Tags: Bill | Clinton's | Ghost | Hovers | Over | Campaign

Bill Clinton's Ghost Hovers Over Campaign

Friday, 03 November 2000 12:00 AM

An odd thing is happening as the most controversial president since Nixon winds up his term. The closer the nation gets to picking his successor, the more some voters wish there were no 22nd Amendment.

The Constitution prevents us from knowing whether Bill Clinton could be re-elected for a third term. Polls suggest Clinton could win in a race against George W. Bush. We'll never know.

But, as Bush likes to remind his audiences, with the economy this good after eight years, the sitting vice president should be sailing into the Oval Office.

Instead, it's a race to the last days and, perhaps, the last hours, with the governor of Texas and the vice president struggling in states that should be safe.

Al Gore has to work to seal the deal in many of the states Clinton-Gore won twice. Bush got on a bus to travel around Florida with his brother, the governor, last week.

Every day brings a new battleground state. Pennsylvania now looks promising for Bush, who's also gaining on Gore in California.

Even West Virginia, a Democratic stronghold, is in play.

At the same time, Gore's stock, which tumbled during the debates, seems to be on the rise. Maybe people are forgetting what they didn't like about him. Plus, he's gone back to showing his softer side.

Tipper Gore revealed last week that her husband has made it to every high school football game young Albert III has played this fall. Gore's senator father never made it to any of his son's football games when he was captain of his prep school team.

Gore, who declared his independence from Clinton last summer, evidently still believes the boss would be more a liability than an asset with the large chunk of the electorate that remains undecided.

And there's still a reservoir of hatred toward the Clintons. Everybody gets it when Bush, at the end of his stump speech, raises his hand as if at his inauguration and pledges to uphold "the honor and integrity of the office to which I have been elected, so help me God."

Some voters say they wish they could have them both: Gore for his knowledge of the issues, Bush for his personality.

The Clinton who's not on the ballot contends he's "campaigning hard for spouse in chief." The campaign master has raised more than $100 million for Democratic candidates this year. He raised $2 million for his wife's Senate campaign and $1.3 million for other candidates in a single night in New York last week.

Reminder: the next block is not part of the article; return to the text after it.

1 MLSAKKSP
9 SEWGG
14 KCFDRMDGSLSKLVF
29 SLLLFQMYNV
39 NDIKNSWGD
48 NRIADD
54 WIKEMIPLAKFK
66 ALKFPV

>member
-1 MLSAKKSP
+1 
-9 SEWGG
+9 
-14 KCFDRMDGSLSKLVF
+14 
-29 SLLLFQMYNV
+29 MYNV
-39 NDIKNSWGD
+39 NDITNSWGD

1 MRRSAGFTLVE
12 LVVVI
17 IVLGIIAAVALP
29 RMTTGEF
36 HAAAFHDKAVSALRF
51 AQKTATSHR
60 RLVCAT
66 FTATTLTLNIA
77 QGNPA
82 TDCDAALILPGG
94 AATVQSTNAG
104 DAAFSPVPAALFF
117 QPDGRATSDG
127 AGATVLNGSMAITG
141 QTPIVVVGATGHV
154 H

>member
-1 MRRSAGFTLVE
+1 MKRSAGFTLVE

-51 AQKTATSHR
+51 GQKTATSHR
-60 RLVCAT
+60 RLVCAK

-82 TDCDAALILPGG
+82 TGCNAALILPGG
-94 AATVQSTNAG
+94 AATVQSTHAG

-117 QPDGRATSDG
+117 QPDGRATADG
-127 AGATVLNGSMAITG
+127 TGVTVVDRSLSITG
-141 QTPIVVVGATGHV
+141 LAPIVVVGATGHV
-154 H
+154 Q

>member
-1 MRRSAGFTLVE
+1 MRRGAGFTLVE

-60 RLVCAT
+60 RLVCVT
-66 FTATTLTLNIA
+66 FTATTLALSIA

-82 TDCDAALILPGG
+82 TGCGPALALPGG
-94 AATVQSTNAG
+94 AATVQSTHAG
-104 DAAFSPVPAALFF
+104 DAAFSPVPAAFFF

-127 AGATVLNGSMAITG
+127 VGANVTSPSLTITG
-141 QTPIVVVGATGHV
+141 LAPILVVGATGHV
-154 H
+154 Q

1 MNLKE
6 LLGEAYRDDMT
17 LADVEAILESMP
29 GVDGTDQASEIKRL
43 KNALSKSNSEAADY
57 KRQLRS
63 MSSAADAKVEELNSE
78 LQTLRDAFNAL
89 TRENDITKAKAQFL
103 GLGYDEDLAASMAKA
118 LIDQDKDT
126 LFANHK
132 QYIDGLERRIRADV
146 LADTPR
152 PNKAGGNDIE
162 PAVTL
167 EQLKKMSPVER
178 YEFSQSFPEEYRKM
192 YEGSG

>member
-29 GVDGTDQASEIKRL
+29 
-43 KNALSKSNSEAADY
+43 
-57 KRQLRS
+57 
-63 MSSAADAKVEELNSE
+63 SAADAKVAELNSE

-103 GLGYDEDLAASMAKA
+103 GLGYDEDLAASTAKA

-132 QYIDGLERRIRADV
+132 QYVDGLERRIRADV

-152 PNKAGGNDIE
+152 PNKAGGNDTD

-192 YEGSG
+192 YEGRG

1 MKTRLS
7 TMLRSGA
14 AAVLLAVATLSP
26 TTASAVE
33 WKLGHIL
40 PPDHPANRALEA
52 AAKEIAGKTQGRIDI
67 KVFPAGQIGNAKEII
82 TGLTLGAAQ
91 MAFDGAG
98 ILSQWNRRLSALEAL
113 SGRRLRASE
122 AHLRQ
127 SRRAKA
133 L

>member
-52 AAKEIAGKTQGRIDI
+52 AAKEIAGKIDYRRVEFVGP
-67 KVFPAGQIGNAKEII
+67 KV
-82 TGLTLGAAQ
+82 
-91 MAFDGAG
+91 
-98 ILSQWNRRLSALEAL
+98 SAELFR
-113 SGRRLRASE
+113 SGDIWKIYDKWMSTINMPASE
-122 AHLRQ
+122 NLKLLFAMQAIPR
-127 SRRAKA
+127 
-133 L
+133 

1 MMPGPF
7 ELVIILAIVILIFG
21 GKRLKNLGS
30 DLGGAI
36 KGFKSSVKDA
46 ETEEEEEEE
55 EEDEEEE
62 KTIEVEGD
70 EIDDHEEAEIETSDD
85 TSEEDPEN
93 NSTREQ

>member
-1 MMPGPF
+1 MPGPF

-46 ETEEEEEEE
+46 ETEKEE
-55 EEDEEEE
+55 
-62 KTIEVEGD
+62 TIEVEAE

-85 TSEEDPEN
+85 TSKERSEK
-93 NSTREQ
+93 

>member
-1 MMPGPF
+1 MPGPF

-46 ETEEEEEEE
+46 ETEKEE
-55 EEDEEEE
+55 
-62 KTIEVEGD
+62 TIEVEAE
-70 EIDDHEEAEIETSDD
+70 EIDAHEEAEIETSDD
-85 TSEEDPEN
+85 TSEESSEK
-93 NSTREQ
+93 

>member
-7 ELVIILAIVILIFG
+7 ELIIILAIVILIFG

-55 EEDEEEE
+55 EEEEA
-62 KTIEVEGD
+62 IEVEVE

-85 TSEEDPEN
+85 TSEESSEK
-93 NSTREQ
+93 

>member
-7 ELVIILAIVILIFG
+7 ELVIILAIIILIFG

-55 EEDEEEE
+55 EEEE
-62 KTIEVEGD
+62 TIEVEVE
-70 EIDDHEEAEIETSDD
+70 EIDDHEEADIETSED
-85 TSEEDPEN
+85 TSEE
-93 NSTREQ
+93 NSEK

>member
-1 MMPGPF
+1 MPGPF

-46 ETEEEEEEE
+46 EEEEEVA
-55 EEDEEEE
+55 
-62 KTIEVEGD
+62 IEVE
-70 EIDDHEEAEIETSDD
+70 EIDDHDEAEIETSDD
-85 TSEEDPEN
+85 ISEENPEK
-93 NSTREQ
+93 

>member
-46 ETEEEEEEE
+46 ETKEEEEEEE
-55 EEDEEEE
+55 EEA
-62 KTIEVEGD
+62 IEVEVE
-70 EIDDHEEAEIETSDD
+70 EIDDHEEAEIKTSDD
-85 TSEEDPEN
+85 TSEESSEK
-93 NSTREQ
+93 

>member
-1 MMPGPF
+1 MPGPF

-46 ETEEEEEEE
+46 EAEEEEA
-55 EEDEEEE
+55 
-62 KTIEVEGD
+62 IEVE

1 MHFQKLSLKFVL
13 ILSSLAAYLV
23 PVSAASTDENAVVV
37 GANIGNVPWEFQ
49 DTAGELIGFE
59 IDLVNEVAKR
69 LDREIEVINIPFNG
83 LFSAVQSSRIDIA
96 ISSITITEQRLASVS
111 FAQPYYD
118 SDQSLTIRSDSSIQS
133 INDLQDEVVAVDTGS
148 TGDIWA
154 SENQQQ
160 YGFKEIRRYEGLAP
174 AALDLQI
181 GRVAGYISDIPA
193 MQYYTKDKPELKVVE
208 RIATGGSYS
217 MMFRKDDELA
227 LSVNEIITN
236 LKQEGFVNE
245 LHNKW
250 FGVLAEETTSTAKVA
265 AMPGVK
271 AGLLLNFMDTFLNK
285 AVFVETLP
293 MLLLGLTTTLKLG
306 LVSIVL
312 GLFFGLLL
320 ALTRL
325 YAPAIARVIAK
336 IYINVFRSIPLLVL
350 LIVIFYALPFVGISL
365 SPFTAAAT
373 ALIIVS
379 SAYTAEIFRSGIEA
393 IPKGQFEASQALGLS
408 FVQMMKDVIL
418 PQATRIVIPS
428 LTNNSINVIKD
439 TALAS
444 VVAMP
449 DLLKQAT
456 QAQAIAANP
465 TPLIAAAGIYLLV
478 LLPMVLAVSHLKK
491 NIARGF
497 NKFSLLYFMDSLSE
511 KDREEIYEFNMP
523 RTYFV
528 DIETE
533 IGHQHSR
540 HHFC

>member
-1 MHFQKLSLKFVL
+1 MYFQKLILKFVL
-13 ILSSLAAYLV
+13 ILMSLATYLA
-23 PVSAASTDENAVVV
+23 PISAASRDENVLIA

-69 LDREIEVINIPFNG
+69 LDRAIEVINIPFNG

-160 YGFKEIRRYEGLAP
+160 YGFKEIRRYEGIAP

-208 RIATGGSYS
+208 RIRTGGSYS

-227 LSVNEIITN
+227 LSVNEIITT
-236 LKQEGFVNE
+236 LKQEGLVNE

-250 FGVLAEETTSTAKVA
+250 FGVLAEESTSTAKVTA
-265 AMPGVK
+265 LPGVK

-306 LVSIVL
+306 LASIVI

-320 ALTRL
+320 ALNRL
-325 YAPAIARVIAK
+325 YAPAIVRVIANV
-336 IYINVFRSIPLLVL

Clinton looks and sounds like a candidate as he travels the country on behalf of his wife and other candidates. He even has a stump speech in which he says there are just three things he wants to tell people about the election.

"And they're the same things I would say if I were sitting alone in a room with any of you and you asked me why we should be supporting Al Gore, Joe Lieberman, Hillary. ..." and he names the congressional or local candidate.

It's classic Clinton to bring the campaign into the living room and explain it with a simple three-point plan. He argues in ways that Gore could but doesn't that the voter's choice is whether to extend the good aspects of the last eight years. The pitch is short and succinct, and it answers the question.

Clinton's ghost hovers over this campaign. Three of four voters tell pollsters Clinton is not a good role model. They split over whether Gore or Bush would be better.

But this presidential campaign has lasted so long that we have grown accustomed to Bush and Gore as candidates – and flawed ones at that. The two seem to have been sentenced to run for the top job endlessly – and never to attain it.

Now, with only a few days left, voters are waking up to the fact that one of these men is going to be president.

It's one thing to find the governor of the nation's second-largest state an amiable fellow who would be fun to sit next to at a dinner party. It's one thing to find the vice president well qualified on paper for the job he seeks.

It's quite another to imagine one of these perpetual candidates being president. No wonder, perhaps, that some people think Bill Clinton, whose faults everyone knows all too well, is the one who looks presidential.

(C) 2000 Richmond Times-Dispatch via Bell&Howell Information and Learning Company. All Rights Reserved.

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An odd thing is happening as the most controversial president since Nixon winds up his term. The closer the nation gets to picking his successor, the more some voters wish there were no 22nd Amendment. The Constitution prevents us from knowing whether Bill Clinton could...
Bill,Clinton's,Ghost,Hovers,Over,Campaign
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2000-00-03
Friday, 03 November 2000 12:00 AM
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